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[pct-l] AHS Capitol Trails Broadcast

	American Hiking Society's	December 1997
	Capitol Trails Broadcast for AHS Affiliates and Partners	No. 16

     ***** Recreation Excise Tax May Revive *****

    Proponents of the Teaming with Wildlife excise tax proposal are making a
last-ditch, big-money effort to get their bill introduced in Congress in 1998.
The proposal would tax hiking and outdoor equipment and direct the revenues
(estimated to be $350 million annually) to state fish and wildlife agencies. 

    American Hiking Society has opposed this proposal since its inception.
Because state fish and wildlife agencies manage fishing and hunting programs
and have little or no background in non-consumptive recreation, the tax
revenues on hiking equipment are not likely to be spent on protecting or
maintaining the trail resources hikers use and enjoy.

    State fish and wildlife agencies have spent the last few years generating
support for the excise tax from birding and other wildlife groups. That
support has been stopped dead on Capitol Hill. For one, the Republican-
controlled Congress is reluctant to champion a tax bill and for two, most
people who would have to pay the tax -- recreationists -- oppose the concept.

    As a result, the excise tax's proponents have hired three high-priced,
high-profile lobbyists to try to get the job done. American Hiking believes
that Teaming with Wildlife is a bad bill for hikers and urges all trail
supporters to contact their Representatives and Senators between now and the
end of January, when the second session of the 105th Congress begins. The fish
and wildlife lobbyists will be making a big push between now and then, so
opponents should too.

     ***** 1997 Wrap-up *****

    Thanks to all who have responded to American Hiking Society's Capitol
Trails Broadcasts in 1997. Because of your efforts, federal trail funding has
remained steady or increased, while other programs have been cut.

Anti-Rail-Trail Bill (H.R. 2438): 

   American Hiking was key to halting Rep. Jim Ryun's (R-KS) bill designed to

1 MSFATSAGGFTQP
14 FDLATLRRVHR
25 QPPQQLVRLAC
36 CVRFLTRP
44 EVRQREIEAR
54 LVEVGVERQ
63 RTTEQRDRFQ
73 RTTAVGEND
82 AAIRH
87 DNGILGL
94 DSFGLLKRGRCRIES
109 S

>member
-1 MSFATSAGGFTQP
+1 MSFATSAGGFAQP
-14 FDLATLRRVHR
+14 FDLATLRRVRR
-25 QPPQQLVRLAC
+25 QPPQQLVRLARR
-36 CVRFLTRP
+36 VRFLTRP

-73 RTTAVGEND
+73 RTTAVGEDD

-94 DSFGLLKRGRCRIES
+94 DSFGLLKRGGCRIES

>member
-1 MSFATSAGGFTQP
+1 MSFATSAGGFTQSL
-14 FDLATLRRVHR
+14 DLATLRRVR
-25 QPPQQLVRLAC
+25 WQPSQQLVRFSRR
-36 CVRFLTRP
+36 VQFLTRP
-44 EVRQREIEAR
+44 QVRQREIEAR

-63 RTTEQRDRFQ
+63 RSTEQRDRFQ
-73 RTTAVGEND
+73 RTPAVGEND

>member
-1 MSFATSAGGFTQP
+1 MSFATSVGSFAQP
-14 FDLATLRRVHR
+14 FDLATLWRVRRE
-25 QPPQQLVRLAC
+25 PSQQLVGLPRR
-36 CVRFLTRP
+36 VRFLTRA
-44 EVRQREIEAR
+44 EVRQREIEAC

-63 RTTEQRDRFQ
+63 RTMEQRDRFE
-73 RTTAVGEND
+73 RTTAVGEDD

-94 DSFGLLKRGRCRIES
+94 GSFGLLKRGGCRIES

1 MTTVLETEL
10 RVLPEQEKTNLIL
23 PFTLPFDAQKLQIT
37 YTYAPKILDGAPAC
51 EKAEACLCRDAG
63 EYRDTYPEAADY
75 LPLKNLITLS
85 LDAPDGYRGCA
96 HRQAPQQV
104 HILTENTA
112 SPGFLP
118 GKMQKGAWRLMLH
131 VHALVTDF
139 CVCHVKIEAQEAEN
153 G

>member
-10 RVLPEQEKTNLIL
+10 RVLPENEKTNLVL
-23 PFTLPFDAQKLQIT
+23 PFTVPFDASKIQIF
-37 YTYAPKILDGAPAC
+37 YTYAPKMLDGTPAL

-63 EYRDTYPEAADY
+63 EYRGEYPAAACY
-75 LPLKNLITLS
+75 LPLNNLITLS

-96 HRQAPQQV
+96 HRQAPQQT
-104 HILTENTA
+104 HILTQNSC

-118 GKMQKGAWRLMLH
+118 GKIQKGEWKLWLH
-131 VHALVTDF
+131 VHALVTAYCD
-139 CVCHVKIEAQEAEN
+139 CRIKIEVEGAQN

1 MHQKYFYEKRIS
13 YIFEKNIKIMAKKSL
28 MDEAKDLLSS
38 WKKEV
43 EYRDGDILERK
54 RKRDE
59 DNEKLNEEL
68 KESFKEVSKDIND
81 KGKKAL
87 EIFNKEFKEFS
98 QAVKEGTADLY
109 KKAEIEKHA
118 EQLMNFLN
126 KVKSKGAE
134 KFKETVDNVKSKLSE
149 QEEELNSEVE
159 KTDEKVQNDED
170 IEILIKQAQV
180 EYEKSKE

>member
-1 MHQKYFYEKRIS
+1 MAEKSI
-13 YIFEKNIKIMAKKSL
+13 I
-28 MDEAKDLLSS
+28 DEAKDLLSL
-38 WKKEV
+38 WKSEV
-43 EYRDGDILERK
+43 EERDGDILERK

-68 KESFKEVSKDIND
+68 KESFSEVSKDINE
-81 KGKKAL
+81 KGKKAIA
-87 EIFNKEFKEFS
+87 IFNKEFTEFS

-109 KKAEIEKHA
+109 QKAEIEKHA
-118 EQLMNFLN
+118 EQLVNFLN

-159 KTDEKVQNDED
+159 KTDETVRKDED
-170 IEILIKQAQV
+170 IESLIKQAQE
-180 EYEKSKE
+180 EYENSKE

disable rail-trails. It appeared to be on the fast-track through the House of
Representatives until it was halted by American Hiking Society and other rail-
trail proponents as the bill was being marked-up in the House Parks and Public
Lands Subcommittee. 

   At the mark-up, the Democrat members exhibited strong support, as expected.
What hurt the bill most, though, were the questions raised by Republicans
Wayne Gilchrest (R-MD) and Joel Hefley (R-CO). Rep. Hefley-s opposition was
particularly strong and Rep. Ryun was forced to withdraw his bill before it
was killed outright. 

   This subcommittee seats some of the most virulent anti-trail Congress
Members and a victory here was unexpected. The victory may be short-lived as
the bill can be re-scheduled for mark-up in the spring.

   If you live in Rep. Gilchrest or Hefley's districts, or in the districts of
sub-committee Democrats, please thank them for their strong support for trails
and urge them to adhere to those principles in 1998.

FY '98 Final Appropriations:

  * Bureau of Land Management:  $500,000 increase to recreation resources
management, of which $400,000 is for certain trails. The BLM does not have a
separate line-item for trails in its budget, so trails have to fight for their
funding within the $50 million recreation resources management program. This
year, however, Congress earmarked specific amounts for certain trails:
$100,000 is provided for the Pacific Crest and Continental Divide National
Scenic Trails and the De Anza, California, Mormon Pioneer, Nez Perce, Oregon,
and Pony Express National Historic Trails, $200,000 is provided for the Lewis
and Clark Trail, and $100,000 is provided for the Iditarod National Historic
  * National Park Service: $350,000 increase to the national trails system
budget, divided among the North Country Trail ($50,000), the Lewis and Clark
Trail ($250,000), and the California and Pony Express Trails ($50,000).
Congress increased the Rivers, Trails and Conservation Assistance program by
$200,000, well under the $1 million increase we hoped for.
  * USDA Forest Service:  One of our greatest budgetary victories was FS Trail
Construction/Reconstruction which rose by $5.3 million over last year's budget
to $27.3 million. Again, Congress ear-marked most of that increase for
specific projects, including $750,000 for the Colorado section of the
Continental Divide National Scenic Trail. On top of the
Construction/Reconstruction budget, Congress added $1 million for trail
maintenance in the Pacific Northwest region.
  * Land and Water Conservation Fund:  Congress included $700 million for
LWCF-more than any other year-but tinkered with the funding formula. Sixty
percent of this fund is supposed to go to state land acquisition and
operations, and 40 percent is for federal land acquisition. For FY '98,
Congress gave no money to the states and it said that an unspecified amount of
the money may be used on federal operations and maintenance over the next four
years, which is currently not permitted under LWCF. On the plus side, the
Appalachian Trail got the full amount it needed: $4.2 million for land
purchased by the Park Service and $3 million for the Forest Service.

American Discovery Trail Bill:

   In November, a bill to designate the American Discovery Trail (H.R. 588) as
the first national discovery trail in our national trails system was marked-up
by the House Parks and Public Lands Subcommittee. Several questionable
amendments were added. We will keep you informed as the bill progresses
through Congress.